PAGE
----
Rahy – has been a very consistent sire on the all weather showing a profit in every year since 2000. In addition, this sire has popped up at some decent prices (4 winners priced 20/1 or bigger). Sellers (4 wins from 13), claimers (3 wins from 10) and maidens (12 wins from 52) are three race-types to note and although runners in sellers or claimers are rare, they should be noted. Arguably the strongest trend is that horses aged 4 or younger have a much better record than horses aged 5 or older as the table below shows:
Those figures are definitely worth noting, although I cannot give any explanation to why this has been the case.
Finally, Lingfield has produced the most profits by some way for the progeny of Rahy, but strike rates across the four all weather tracks range from 14.3% to 18.4%. Hence, Rahy seems to act well on any all weather surface.
Red Ransom – has a strike rate of around 17%, which is better than his turf strike rate of around 12%. However, despite a much better record on the sand, Red Ransom’s progeny have still made a small loss overall. Let us look at his record at the four different all weather courses:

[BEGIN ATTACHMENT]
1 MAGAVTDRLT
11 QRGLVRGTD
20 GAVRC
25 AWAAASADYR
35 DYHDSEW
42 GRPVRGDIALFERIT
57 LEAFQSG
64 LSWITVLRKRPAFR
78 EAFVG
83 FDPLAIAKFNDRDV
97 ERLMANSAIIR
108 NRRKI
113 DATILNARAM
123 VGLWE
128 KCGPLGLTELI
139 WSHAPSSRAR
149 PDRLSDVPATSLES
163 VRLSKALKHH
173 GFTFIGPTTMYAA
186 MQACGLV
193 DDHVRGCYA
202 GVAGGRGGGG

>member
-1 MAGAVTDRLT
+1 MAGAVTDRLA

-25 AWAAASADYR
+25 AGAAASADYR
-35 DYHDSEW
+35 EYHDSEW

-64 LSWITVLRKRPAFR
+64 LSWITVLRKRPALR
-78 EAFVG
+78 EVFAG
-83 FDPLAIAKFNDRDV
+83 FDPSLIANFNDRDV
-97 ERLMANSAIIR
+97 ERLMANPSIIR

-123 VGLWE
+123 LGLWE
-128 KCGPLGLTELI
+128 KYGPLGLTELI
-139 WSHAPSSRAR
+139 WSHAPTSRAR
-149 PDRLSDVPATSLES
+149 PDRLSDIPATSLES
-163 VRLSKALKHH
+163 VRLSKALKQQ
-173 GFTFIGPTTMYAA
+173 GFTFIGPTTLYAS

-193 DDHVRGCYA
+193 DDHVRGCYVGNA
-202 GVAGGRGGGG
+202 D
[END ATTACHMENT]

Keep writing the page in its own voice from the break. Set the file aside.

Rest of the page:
The progeny of Red Ransom have struggled at Lingfield in comparison to the other three tracks. In terms age there are some bizarre stats – 5yos have a very good record with 17 wins from 53 (SR 32.1%) for a profit of £41.48 (ROI +78.3%). However, 6yos or older have produced just 1 win from 40 runners (SR 2.5%) for a loss of £34.25 (ROI -85.6%). Finally, fillies have a poor record on the all weather with 5 wins from 53 (SR 9.4%) for a loss of £17.07 (ROI -32.2%).